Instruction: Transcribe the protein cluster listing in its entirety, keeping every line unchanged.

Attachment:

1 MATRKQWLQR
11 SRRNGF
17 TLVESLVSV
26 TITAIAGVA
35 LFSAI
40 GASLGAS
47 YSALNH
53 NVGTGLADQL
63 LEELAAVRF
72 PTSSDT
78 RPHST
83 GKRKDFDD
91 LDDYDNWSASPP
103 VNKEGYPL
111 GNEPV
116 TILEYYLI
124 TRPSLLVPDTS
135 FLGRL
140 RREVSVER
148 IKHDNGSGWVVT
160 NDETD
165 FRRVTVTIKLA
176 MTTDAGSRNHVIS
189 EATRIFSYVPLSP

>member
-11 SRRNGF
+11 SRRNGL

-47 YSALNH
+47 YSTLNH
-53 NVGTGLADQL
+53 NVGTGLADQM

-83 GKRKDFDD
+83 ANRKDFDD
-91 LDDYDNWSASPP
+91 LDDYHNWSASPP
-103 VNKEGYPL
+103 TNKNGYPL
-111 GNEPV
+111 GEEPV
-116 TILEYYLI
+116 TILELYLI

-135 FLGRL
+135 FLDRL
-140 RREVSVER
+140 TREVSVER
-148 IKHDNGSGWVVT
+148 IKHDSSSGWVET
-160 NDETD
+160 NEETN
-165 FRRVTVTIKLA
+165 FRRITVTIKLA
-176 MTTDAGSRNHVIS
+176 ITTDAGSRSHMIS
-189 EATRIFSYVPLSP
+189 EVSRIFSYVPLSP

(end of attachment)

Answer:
1 MATRKQWLQR
11 SRRNGF
17 TLVESLVSV
26 TITAIAGVA
35 LFSAI
40 GASLGAS
47 YSALNH
53 NVGTGLADQL
63 LEELAAVRF
72 PTSSDT
78 RPHST
83 GKRKDFDD
91 LDDYDNWSASPP
103 VNKEGYPL
111 GNEPV
116 TILEYYLI
124 TRPSLLVPDTS
135 FLGRL
140 RREVSVER
148 IKHDNGSGWVVT
160 NDETD
165 FRRVTVTIKLA
176 MTTDAGSRNHVIS
189 EATRIFSYVPLSP

>member
-11 SRRNGF
+11 SRRNGL

-47 YSALNH
+47 YSTLNH
-53 NVGTGLADQL
+53 NVGTGLADQM

-83 GKRKDFDD
+83 ANRKDFDD
-91 LDDYDNWSASPP
+91 LDDYHNWSASPP
-103 VNKEGYPL
+103 TNKNGYPL
-111 GNEPV
+111 GEEPV
-116 TILEYYLI
+116 TILELYLI

-135 FLGRL
+135 FLDRL
-140 RREVSVER
+140 TREVSVER
-148 IKHDNGSGWVVT
+148 IKHDSSSGWVET
-160 NDETD
+160 NEETN
-165 FRRVTVTIKLA
+165 FRRITVTIKLA
-176 MTTDAGSRNHVIS
+176 ITTDAGSRSHMIS
-189 EATRIFSYVPLSP
+189 EVSRIFSYVPLSP